Last week, his fortune changed. He happened to see the Dr. Pepper truck driving around. He got the number off the truck and called the guy. Laci (pronounced Latsi) begin exchanging e-mails with us in broken English. Larry used his negotiating skills and today, we had 50 bottles of Dr Pepper delivered to our house. Mr. Laci threw in 2 cans for free.

So, fellow expats, if you get a craving for Dr. Pepper, we will make you a deal!

Friday, October 7, 2011

Happy Hungary-versary!

One year ago, we woke up to our first morning in Budapest. It was rainy and cold, and we had to find our way to the location of house number one to begin filming House Hunters. We didn't know how addresses worked here (zip code and city are listed first), so the address we plugged into the GPS was actually a city, not a street. There was traffic, we were late, we were lost. Ugh. Eventually, we found where we were supposed to be. We had a long day of filming and thus began our life in Budapest.

Now a year has passed! So hard to believe. How different our life is today from that first day!  We still can't really speak the language (and sometimes make really unfortunate will come in another post) and there are moments that are super frustrating.  But, now they are just that - moments. Not days and weeks as it was in the beginning.

We are thankful for the ways God has opened our eyes to the world that is out here. We are thankful for the ways he has challenged us to reevaluate our American worldview. We are thankful for the ways He has protected us here and provided for us in every situation.  We are thankful for new friends. We are thankful that, though life in Hungary is different, it is now normal.  It is home.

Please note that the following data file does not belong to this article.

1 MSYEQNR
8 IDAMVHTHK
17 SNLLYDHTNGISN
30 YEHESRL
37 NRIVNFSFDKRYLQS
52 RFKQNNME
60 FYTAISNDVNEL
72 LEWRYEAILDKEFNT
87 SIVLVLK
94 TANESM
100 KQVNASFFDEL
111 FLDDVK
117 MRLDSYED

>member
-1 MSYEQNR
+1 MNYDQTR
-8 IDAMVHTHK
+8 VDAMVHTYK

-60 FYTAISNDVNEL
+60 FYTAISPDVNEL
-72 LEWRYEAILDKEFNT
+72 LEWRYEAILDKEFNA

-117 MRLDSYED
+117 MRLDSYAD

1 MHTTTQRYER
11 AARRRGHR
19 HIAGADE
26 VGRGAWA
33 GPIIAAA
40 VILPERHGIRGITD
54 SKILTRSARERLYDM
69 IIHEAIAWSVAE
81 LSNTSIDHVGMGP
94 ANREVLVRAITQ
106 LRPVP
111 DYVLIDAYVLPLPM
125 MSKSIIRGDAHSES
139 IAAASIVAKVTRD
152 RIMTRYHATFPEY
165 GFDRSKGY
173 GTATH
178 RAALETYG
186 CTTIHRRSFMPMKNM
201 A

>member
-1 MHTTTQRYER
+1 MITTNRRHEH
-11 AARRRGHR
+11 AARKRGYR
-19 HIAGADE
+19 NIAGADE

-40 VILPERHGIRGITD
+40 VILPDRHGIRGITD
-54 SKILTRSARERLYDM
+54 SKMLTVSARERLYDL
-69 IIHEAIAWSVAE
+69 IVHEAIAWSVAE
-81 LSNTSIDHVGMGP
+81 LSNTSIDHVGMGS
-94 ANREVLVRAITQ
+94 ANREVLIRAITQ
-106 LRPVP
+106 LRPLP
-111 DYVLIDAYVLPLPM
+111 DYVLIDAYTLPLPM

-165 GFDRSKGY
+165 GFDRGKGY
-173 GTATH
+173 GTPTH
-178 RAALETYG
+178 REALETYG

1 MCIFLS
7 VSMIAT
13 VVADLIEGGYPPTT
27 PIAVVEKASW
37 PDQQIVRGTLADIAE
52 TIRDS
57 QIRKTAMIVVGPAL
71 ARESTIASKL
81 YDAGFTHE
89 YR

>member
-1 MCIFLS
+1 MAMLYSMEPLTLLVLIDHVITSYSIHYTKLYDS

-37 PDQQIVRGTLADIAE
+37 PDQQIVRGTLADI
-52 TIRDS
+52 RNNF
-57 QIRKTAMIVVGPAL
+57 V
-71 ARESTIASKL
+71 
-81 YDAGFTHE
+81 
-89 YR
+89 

Saturday, October 1, 2011

Walk the Wish

On Friday, we had the great opportunity to walk a 5k as a family through the forest behind Chelsea's school. Her school does the walk each year to raise money for a make-a-wish type organization in Hungary called Csodalampa.  In looking at their website, there is a list of the wishes that are waiting to be fulfilled for seriously ill children. Sadly/interestingly/I don't know what.....most of the "wishes" are things American kids have and take for granted. Laptops, slides in the back yard, the means to take driver's ed at 16, portable video game systems...these are their wishes. Food for thought.

Anyway, the 3 of us plus Cade in his pack trekked through the forest with about 600 others. The first half was all uphill - it was a workout for sure! We were so proud of Chelsea - she walked the entire 3 miles without complaining or asking to be carried. It was a fun afternoon and we were happy to take part in supporting Csodalampa.